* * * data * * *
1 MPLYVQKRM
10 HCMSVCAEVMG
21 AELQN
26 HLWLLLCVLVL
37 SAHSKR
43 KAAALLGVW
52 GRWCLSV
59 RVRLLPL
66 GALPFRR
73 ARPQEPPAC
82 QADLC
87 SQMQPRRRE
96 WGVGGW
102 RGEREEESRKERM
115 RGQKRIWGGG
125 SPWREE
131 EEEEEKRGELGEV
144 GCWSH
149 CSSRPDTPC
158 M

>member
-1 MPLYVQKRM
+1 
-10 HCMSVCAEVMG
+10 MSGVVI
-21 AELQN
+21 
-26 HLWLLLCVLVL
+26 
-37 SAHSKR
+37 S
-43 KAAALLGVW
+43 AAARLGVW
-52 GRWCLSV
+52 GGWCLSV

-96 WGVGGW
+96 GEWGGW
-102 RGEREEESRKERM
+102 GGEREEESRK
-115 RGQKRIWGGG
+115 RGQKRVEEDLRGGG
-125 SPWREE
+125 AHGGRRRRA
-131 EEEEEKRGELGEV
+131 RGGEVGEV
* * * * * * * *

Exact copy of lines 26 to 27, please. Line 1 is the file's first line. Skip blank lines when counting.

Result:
-21 AELQN
+21 